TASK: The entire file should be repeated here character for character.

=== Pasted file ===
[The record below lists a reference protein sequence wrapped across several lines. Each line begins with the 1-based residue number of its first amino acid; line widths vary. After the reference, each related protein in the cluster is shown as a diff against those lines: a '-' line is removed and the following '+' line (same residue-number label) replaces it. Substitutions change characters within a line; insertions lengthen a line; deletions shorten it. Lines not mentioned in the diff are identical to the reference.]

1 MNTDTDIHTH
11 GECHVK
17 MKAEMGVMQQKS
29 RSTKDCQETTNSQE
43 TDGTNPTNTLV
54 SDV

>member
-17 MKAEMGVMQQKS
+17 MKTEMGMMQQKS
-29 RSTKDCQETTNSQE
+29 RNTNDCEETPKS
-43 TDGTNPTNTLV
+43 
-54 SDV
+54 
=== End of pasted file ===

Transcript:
[The record below lists a reference protein sequence wrapped across several lines. Each line begins with the 1-based residue number of its first amino acid; line widths vary. After the reference, each related protein in the cluster is shown as a diff against those lines: a '-' line is removed and the following '+' line (same residue-number label) replaces it. Substitutions change characters within a line; insertions lengthen a line; deletions shorten it. Lines not mentioned in the diff are identical to the reference.]

1 MNTDTDIHTH
11 GECHVK
17 MKAEMGVMQQKS
29 RSTKDCQETTNSQE
43 TDGTNPTNTLV
54 SDV

>member
-17 MKAEMGVMQQKS
+17 MKTEMGMMQQKS
-29 RSTKDCQETTNSQE
+29 RNTNDCEETPKS
-43 TDGTNPTNTLV
+43 
-54 SDV
+54 